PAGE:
Discussing pornography with teen boys


Discussing pornography with teen boys

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mummy2mum
mummy2mum
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As a pro-active Mum I know my boys (12 & 15 year olds) have had the talk about the birds and the bees, but I was hoping to postpone the pornography talk until they had at least had their first girlfriend! But no, on the way home from school it was my 12 year old who recounted his friends discussing graphic footage that they had seen!

I was caught unprepared for this chat, but knowing the opportunity had to be seized I asked what they knew, and set the tone for an honest, consequence free discussion.

They are curious about what all the fuss is about, and I am certain that I don't want them viewing pornographic material to find out! This leaves me in a position that I need to find valid and logical arguments to dissuade them from watching porn if the opportunity arises.



My arguments went along the following lines:

1. Porn shows an unrealistic view of sex and you don't want to warp your own expectations before you've had any personal experience of real intimacy.

2. Porn can make you feel inadequate because you are measuring (no pun intended) yourself against a fantasy.

3. Lots of porn is unregulated and shows people in harmful, compromising or unpleasant situations

4. Porn sites can often leave your computer insecure and you may get a virus.

I deliberately steered away from any religious arguments as our family values are not founded on any single religious belief.



What do other parents of teens think?

Have you encountered a similar question or situation?

Would you have tackled things differently?

I would be fascinated to hear from parents with teen daughters, does this issue come up for you or is it a boy thing? w00t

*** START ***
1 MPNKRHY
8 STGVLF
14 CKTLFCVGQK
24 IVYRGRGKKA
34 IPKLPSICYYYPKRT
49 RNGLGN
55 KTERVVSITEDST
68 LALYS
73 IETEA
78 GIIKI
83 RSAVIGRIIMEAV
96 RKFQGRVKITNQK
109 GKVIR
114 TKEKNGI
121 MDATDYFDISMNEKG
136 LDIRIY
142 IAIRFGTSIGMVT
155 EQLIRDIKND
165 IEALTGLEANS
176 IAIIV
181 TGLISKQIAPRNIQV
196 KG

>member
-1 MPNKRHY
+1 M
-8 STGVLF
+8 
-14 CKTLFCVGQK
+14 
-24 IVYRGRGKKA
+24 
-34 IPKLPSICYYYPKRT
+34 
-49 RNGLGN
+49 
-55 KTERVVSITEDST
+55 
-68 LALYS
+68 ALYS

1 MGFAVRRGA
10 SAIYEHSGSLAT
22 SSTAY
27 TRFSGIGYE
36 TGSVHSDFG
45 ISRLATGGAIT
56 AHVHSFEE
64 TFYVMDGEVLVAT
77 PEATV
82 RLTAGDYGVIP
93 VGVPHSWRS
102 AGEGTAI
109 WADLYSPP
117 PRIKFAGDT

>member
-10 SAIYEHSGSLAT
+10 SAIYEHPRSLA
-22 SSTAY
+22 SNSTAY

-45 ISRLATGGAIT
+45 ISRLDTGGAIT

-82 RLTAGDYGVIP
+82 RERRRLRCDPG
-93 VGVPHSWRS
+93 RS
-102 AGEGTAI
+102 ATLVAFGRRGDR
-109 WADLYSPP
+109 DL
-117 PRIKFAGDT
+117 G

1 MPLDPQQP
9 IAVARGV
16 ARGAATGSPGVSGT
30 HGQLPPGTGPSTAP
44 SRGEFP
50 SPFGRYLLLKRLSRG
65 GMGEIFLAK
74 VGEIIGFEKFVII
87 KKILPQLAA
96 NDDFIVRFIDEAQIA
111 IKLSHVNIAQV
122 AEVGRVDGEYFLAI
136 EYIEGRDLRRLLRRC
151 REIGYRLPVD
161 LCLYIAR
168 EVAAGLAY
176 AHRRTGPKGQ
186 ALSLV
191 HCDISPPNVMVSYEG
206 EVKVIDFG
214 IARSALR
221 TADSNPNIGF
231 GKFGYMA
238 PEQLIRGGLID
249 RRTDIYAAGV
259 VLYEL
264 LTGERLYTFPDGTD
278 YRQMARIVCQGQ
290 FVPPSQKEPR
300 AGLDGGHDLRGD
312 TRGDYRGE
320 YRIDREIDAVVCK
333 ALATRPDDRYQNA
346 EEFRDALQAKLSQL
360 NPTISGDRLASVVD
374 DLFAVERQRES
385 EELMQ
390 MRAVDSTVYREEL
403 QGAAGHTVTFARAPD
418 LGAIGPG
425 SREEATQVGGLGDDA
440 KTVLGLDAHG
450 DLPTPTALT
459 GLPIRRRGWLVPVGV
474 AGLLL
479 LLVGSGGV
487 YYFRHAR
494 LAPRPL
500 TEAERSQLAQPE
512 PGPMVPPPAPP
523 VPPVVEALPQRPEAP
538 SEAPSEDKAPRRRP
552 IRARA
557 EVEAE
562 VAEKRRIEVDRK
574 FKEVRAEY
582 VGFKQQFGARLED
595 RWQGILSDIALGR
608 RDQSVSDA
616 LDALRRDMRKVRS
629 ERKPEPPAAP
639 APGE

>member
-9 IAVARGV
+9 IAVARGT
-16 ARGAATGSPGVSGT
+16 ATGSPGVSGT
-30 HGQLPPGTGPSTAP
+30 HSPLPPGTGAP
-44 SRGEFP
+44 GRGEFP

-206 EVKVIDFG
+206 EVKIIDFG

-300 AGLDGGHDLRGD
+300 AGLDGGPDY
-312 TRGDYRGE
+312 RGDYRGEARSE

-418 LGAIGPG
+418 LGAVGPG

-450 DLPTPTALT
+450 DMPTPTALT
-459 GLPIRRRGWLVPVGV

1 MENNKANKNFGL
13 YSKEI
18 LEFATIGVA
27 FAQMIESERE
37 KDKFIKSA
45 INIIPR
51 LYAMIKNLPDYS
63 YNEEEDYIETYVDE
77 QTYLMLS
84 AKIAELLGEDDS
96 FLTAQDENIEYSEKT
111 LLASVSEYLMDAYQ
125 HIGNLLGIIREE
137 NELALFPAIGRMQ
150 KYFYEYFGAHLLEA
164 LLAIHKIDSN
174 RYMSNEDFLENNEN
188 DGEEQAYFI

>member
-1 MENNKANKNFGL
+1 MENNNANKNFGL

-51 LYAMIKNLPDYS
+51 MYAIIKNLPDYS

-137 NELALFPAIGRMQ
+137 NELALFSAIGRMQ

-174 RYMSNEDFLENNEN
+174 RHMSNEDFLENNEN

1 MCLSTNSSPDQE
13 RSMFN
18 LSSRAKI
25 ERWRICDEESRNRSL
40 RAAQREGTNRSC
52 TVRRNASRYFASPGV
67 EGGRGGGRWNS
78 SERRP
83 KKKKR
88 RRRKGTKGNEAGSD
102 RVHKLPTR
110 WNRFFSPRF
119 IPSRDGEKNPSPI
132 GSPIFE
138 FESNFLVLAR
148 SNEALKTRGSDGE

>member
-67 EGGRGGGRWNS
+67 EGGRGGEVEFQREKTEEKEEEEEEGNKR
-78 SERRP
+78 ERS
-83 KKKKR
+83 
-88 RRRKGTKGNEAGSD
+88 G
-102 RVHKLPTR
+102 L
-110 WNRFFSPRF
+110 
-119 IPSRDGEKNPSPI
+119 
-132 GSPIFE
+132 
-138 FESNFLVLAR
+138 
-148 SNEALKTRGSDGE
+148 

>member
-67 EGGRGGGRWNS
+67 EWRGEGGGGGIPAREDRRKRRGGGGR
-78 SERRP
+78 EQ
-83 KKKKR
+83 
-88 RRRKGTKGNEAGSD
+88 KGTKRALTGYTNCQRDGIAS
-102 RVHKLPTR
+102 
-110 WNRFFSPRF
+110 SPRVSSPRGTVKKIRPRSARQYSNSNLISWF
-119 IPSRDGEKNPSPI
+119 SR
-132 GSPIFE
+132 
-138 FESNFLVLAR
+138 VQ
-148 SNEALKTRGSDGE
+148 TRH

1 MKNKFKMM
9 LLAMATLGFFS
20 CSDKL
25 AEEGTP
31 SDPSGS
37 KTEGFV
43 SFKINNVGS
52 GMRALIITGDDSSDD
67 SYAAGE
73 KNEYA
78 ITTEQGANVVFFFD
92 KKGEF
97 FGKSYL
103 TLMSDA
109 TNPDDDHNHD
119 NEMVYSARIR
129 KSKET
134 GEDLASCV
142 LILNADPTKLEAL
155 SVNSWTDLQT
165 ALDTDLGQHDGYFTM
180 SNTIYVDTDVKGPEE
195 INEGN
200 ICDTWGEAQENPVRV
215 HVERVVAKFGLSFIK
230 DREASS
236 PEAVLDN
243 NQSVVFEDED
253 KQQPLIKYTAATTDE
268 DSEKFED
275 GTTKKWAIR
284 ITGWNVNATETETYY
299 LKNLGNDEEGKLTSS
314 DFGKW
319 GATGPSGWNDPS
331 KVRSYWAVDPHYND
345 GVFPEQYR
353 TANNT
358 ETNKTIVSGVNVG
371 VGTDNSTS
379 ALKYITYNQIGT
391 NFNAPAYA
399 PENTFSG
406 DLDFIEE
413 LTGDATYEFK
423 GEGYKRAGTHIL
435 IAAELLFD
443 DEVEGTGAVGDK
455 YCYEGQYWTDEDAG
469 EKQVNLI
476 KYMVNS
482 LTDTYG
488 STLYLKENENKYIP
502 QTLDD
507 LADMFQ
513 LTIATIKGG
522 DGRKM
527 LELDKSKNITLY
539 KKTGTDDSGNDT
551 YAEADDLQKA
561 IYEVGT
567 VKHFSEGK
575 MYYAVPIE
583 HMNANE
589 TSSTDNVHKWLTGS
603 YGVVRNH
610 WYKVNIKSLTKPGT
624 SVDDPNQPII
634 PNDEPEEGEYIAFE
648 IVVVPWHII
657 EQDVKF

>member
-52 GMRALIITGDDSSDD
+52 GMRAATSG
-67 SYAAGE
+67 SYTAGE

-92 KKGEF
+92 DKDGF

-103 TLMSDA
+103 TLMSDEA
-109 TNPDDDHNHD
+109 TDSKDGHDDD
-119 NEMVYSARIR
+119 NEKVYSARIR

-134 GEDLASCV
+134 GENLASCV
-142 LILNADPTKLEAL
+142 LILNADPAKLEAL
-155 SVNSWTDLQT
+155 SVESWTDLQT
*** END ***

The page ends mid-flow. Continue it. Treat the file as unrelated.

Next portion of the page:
babybibsplus
babybibsplus
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I told my boys that porn is disrespectful for both parties. Sex is not something to share with others. It is between two people and should stay that way. It is not to publicized or bragged about. And porn can get you into trouble with your job, the law, and also at school. It can also give you a bad reputation and make people think less of you.
Lindy loo
Lindy loo
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Well done mummy2 mum
Best ideas ever. Also being to cynical can make them want it more babybib. Saying it from an authoritative adult has never stopped young boys viewing porn but at least if you are giving constructive information. They will at least have that at the back of their minds
mumstella
mumstella
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mummy2mum - 10/08/2015
As a pro-active Mum I know my boys (12 & 15 year olds) have had the talk about the birds and the bees, but I was hoping to postpone the pornography talk until they had at least had their first girlfriend! But no, on the way home from school it was my 12 year old who recounted his friends discussing graphic footage that they had seen!
I was caught unprepared for this chat, but knowing the opportunity had to be seized I asked what they knew, and set the tone for an honest, consequence free discussion.
They are curious about what all the fuss is about, and I am certain that I don't want them viewing pornographic material to find out! This leaves me in a position that I need to find valid and logical arguments to dissuade them from watching porn if the opportunity arises.

My arguments went along the following lines:
1. Porn shows an unrealistic view of sex and you don't want to warp your own expectations before you've had any personal experience of real intimacy.
2. Porn can make you feel inadequate because you are measuring (no pun intended) yourself against a fantasy.
3. Lots of porn is unregulated and shows people in harmful, compromising or unpleasant situations
4. Porn sites can often leave your computer insecure and you may get a virus.
I deliberately steered away from any religious arguments as our family values are not founded on any single religious belief.

What do other parents of teens think?
Have you encountered a similar question or situation?
Would you have tackled things differently?
I would be fascinated to hear from parents with teen daughters, does this issue come up for you or is it a boy thing? w00t

This is probably one of the best ways to make them understand the topic. You did a great job! It's also good that you discovered the issue right away. Who knows what might have happened if they heard someone else's explanation about that topic. 
GO


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